One such attack has been observed where cybercriminals exploit VPN servers’ vulnerabilities to encrypt the network with a new ransomware variant. By exploiting unpatched VPN applications, hackers can remotely access critical information, such as usernames or passwords, and allows them to log in to the network manually.
Reconfiguring a VPN to access a newly relocated app in the cloud can be disruptive and complicated for its users. Most people don’t use VPNs for cloud application migration because they don’t trust them.
It’s better to install on-site hardware, build VPNs’ deployment on that hardware, migrate them into the on-site deployment, and then move the VMs (Virtual Machines) into a data center. This can be achieved by enabling transparent, unfiltered connectivity between environments. Enterprise cloud VPN can achieve this configuration between a cloud and on-premises networks.
4. Accidental Exposure of User Credentials
Cybercriminals generally leverage cloud applications as a pretext in their phishing attacks. With the rapid use of cloud-based emails and document-sharing services, employees have become habitual of receiving emails with links asking them to confirm their credentials before accessing a particular site or document.
This type of confirmation makes it easy for intruders to get employees’ credentials for their cloud services. Therefore, accidental cloud credentials exposure is a major concern for organizations because it can compromise the security and privacy of cloud-based data and resources.
5. Lack of Secure API
Using API (Application User Interface) in the cloud allows organizations to implement better controls for their applications and systems. However, using insecure APIs can come with grave security risks. The vulnerabilities that exist within these APIs can provide an entry point for intruders to steal critical data, manipulate services, and do reputational harm.
Insecure APIs can cause security misconfigurations, broken authentications, exposed data, broken function-level authorization, and asset mismanagement. The most common example of an insecure API is the Facebook-Cambridge Analytical Scandal which allowed for Cambridge Analytica to access Facebook user data.
How to Reduce Cloud Migration Security Risks?
Organizations can take various steps to mitigate cloud migration security risks. Here are some recommendations on how to migrate your applications to the cloud.
1. Develop a Plan
Outline the expertise, resources, and tooling you need to get started. Use automated tools supporting optimization and data discovery analysis to define the right migration method for your company.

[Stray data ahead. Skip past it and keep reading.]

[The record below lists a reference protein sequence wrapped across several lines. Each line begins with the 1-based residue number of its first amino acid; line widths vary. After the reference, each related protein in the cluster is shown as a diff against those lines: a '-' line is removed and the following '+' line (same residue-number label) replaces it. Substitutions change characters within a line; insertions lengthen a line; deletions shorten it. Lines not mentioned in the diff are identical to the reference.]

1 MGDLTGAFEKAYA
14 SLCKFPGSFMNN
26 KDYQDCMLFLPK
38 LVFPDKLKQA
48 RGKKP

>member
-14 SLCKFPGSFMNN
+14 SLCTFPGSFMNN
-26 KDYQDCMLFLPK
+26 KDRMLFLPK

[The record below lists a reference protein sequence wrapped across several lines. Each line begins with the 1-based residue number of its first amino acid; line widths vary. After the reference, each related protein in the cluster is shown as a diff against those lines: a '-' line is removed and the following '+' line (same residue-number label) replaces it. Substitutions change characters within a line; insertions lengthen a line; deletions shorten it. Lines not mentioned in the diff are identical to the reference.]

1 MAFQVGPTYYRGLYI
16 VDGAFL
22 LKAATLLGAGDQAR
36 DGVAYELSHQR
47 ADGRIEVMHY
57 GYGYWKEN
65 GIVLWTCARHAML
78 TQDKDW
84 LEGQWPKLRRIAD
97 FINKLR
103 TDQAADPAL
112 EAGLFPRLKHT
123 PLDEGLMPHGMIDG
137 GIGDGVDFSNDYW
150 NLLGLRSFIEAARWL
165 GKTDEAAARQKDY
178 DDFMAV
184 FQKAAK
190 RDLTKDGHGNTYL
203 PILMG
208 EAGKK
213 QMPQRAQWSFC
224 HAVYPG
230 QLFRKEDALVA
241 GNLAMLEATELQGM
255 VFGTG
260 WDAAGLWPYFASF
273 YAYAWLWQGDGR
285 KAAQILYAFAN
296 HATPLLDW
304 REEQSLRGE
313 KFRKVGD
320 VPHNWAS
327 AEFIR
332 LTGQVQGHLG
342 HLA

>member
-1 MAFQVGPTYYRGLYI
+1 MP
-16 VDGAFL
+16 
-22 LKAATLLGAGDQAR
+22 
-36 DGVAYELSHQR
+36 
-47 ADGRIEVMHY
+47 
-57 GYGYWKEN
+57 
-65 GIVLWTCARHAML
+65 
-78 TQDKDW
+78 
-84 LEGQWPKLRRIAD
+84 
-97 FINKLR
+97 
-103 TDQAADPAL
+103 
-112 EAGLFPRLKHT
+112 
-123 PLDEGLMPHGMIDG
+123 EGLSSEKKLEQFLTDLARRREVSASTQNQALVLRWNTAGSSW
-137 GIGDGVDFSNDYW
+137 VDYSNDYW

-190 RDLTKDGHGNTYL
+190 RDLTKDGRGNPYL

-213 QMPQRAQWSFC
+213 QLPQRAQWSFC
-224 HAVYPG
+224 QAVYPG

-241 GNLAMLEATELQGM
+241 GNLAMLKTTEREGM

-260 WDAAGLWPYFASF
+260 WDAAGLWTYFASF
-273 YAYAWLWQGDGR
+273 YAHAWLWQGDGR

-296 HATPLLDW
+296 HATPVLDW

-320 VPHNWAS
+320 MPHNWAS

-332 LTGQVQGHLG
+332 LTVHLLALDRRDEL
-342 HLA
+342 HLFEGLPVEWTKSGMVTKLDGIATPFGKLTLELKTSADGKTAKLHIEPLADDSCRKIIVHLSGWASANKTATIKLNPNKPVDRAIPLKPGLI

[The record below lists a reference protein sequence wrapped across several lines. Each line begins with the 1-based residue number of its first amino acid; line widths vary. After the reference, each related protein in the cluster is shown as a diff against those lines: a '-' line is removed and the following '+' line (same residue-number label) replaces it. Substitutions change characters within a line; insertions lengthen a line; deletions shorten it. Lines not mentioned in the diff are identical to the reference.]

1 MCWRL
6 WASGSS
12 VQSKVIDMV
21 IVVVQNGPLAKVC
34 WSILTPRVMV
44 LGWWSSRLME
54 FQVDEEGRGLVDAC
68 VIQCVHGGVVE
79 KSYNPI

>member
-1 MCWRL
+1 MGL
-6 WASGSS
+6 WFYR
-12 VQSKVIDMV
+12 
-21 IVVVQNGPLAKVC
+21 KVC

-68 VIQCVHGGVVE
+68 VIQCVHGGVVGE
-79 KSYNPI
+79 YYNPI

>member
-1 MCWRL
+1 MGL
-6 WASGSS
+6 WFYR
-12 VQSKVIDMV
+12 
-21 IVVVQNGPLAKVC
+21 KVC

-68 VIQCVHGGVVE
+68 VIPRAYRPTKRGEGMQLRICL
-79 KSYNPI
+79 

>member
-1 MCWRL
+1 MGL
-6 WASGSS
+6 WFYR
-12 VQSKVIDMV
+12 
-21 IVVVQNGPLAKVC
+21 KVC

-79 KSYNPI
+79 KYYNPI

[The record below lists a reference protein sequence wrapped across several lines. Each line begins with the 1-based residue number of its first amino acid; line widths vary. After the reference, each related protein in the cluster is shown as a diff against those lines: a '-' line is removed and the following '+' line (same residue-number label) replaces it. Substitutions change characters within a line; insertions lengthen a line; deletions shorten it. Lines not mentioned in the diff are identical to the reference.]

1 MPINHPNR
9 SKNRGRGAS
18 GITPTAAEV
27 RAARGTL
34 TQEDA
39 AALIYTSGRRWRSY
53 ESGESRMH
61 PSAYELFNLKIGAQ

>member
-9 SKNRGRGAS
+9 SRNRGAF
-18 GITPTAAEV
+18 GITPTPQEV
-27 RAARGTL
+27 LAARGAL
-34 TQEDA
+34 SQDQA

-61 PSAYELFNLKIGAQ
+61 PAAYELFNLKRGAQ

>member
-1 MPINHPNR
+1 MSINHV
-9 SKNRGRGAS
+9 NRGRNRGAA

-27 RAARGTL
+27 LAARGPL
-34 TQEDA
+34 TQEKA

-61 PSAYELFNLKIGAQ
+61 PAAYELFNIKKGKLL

2. Start Small
To reduce the fear and accelerate cloud adoption, start with an automatic workload lift and shift over in small portions. It helps to introduce cloud benefits and security risks. Moreover, this approach reduces uncertainty and lets organizations benefit from infrastructure savings.
3. Leverage Business Units to Drive Cloud Adoption
Utilize your business units to promote cloud adoption by investing in Software-as-a-Service (SaaS). This does not require any rewriting of your applications. A CRM (Customer Relationship Management) already exists and is running in the cloud which lets you decommission on-premises CRM and is easier than full on-board migration.
4. Make a Set of Security Standards
Develop baseline security standards by collaborating with your governance team. The list must include cloud workload vulnerability posture, control plane configuration, and cloud infrastructure privilege assignment.
5. Invest in Cloud Security Management
Organizations should monitor their cloud security posture from the control plane to asset configuration. When your cloud deployments increase in complexity and numbers, a service tracking all configuration settings becomes valuable to detect any misconfigurations causing security vulnerabilities.
Ready to Migrate Your Applications to the Cloud?
Most organizations lack the experience and confidence to migrate to the cloud fearing the associated risks that come with it. The reason is that they don’t have the right time and resources in place to facilitate the move.
Leveraging partners and service providers can help to overcome those fears and make the cloud application migration smoother for your organization. With the support of Protected Harbor
Cloud Migration Services, our clients can transform their existing apps and achieve “future-ready” business outcomes. These services range from planning to execution. Our comprehensive strategy is supported by the understanding that successful modernization uptake requires a diverse blend of suitable solutions with a range of risk and reward profiles.
Our enterprise application migration services offer thorough, extensive, reliable procedures for transferring sizable application portfolios to cloud platforms, and they are easily scalable from one to many apps. We can assist you with application inventory, assessment, code analysis, migration planning, and execution using our tried-and-true tools.
We provide deep industry expertise and a robust set of advanced tools. Experts at Protected Harbor migrate your applications to the cloud and help you increase and optimize the productivity and flexibility of your workforce. Visit here to get more information about Protected Harbor’s cloud services.